It’s nearing the end of June, and I have no clue how we’re only halfway through this miserable year. While we have to wait a bit longer for the respective releases of Wonder Woman 1984, Soul, or Top Gun: Maverick, we got some movies On Demand and streaming services that were worth watching (The King of Staten Island, Da 5 Bloods).
But like every month, it’s about time to look back in the past to see what came in theaters in the past with the latest entry in Throwback Session- Remember These Movies?. We were right in the middle of the summer movie season, but we already have gotten the best movie thus far that involves animated toys, believe it to not. From what I can remember around this time the years back, I just wrapped up seventh grade and was about to enjoy my summer vacation. What was the first thing I when school was out? I literally went to the movies and saw Knight and Day. Out of what’s talked about, I saw eight in theaters. So, take a glance at what June brought to theaters ten years ago.
June 4: ‘Marmaduke’
Cast: Owen Wilson, Lee Pace, George Lopez, Emma Stone, Judy Greer, Kiefer Sutherland, Steve Coogan, Fergie, and William H. Macy
Director: Tom Dey
Synopsis: With the help of his best feline friend, a lovable Great Dane named Marmaduke (Owen Wilson) helps his family (Lee Pace, Judy Greer) adjust to their new lives in Orange County, California. Although he is loving life and living large in The O.C., he is discovering that fitting in with his new pals at the dog park is not always easy.
My Thoughts: I should’ve listened to my friend who thought it looked stupid since the trailer showed dogs dancing. Sitting through the entirety of Marmaduke wasn’t the best way to spend a pleasant Saturday afternoon when there was no fun found with very unfunny that made me feel bad for Owen Wilson, who voiced the title character that shouldn’t be talking. Just like with Garfield, studios shouldn’t touch comic strips and turn them into live-action family movies. This brought dog movies down a whole other level. You honestly feel bad for everyone involved, including the voice cast and the humans.
‘Get Him To The Greek’
Cast: Jonah Hill, Russell Brand, Sean “P. Diddy” Combs, Elisabeth Moss, and Rose Byrne
Director: Nicholas Stoller
Synopsis: An ambitious executive at a record company, Aaron Green (Jonah Hill) gets what looks like an easy assignment: He must escort British rock legend Aldous Snow (Russell Brand) to L.A.’s Greek Theatre for the first stop on a lucrative comeback-concert tour. Snow, however, has different plans. Learning his true love is in California, the rocker vows to win her back before starting the tour, forcing Aaron to pull out all the stops to get Snow on stage in time.
My Thoughts: Get Him to the Greek is an underrated comedy, in my opinion. With this being a spin-off of the hilarious Forgetting Sarah Marshall, I was worried since this was going to be focusing on Russell Brand’s rock star character Aldous Snow and the antics that come when getting someone to their destination on time. Yet, writer/director Nicholas Stoller and company made this worthwhile. Hill and Brand had good comedic chemistry with each other, and this is the only time where I’ve liked Brand in a movie. Most of the jokes might not hold up, especially a controversial scene where Hill’s character gets raped, but from what I remembered, I laughed hard a lot in this.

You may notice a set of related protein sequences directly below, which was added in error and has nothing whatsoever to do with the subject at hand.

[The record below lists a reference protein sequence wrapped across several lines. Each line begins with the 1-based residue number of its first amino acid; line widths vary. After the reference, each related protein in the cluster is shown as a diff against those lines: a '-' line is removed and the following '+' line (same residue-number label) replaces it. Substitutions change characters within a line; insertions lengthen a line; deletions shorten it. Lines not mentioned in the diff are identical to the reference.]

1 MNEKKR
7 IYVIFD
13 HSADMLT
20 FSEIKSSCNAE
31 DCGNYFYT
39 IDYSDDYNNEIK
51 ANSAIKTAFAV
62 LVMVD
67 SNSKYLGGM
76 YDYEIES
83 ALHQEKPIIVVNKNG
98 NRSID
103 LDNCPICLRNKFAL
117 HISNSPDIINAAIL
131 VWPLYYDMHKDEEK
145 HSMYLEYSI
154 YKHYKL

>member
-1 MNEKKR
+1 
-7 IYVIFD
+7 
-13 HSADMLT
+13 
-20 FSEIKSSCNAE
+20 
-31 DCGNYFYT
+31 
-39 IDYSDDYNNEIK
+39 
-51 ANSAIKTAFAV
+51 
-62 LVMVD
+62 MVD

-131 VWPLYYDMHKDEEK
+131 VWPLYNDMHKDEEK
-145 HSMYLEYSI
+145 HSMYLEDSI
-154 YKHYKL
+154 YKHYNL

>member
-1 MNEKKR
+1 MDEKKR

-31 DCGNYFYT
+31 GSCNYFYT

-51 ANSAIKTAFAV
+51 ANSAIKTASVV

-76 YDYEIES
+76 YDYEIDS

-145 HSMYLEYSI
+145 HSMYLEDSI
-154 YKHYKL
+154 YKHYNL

Around this time a decade ago, Get Him to the Greek was the funniest comedy to come out so far, and I’m surprised it doesn’t get talked about anymore. Even the soundtrack wasn’t that bad of a listen.
Cast: Ashton Kutcher, Katherine Heigl, Tom Selleck, Catherine O’Hara, and Katheryn Winnick
Director: Robert Luketic
Synopsis: Three years after a fateful trip to the French Riviera, Jen (Katherine Heigl) enjoys the good life in suburbia with her handsome husband, Spencer (Ashton Kutcher). That comes crashing down, however, when gunfire rings out the morning after his 30th birthday. It turns out that Spencer has not been honest with Jen about his job; he’s a deadly spy. Now she must learn to dodge bullets while keeping up an appearance of normalcy.
My Thoughts: Was anyone else bummed this wasn’t a biopic about the band, The Killers? I checked it out from the library months after it came out, and what did I expect? Everybody knew Killers would be atrocious when it stars both Ashton Kutcher and Katherine Heigl, two of my least favorite actors of all-time who had the vapidest chemistry in the world. Every minute of this was very dull when it turned into the poor man’s version of Mr. and Mrs. Smith. The worst action comedy released that year that made The Bounty Hunter look redeemable. And why was there an Usher cameo in this? Did he need the money or something? Kutcher, who produced this, won the Razzie for Worst Actor, along with Valentine’s Day. That’s what you get when you don’t pick good movies.
Cast: Adrien Brody, Sarah Polley, and Delphine Chanéac
Director: Vincenzo Natali
Synopsis: Geneticists Clive (Adrien Brody) and Elsa (Sarah Polley) specialize in creating hybrids of species. When they propose the use of human DNA, their pharmaceutical company bosses forbid it, forcing them to conduct experiments in secret. The result is Dren, a creature with amazing intelligence and physical attributes.
My Thoughts: Never something I wanted to see. Ever. The trailers I didn’t like since made it look like Species crossed with Jeepers Creepers. Splice is one of those horror movies where you either love it or hate it. So, despite the polarizing opinions, I still didn’t care to check it out because it sounded stupid.
June 11: ‘The A-Team’
Cast: Liam Neeson, Bradley Cooper, Sharlto Copley, Quinton “Rampage” Jackson, Jessica Biel, and Patrick Wilson
Director: Joe Carnahan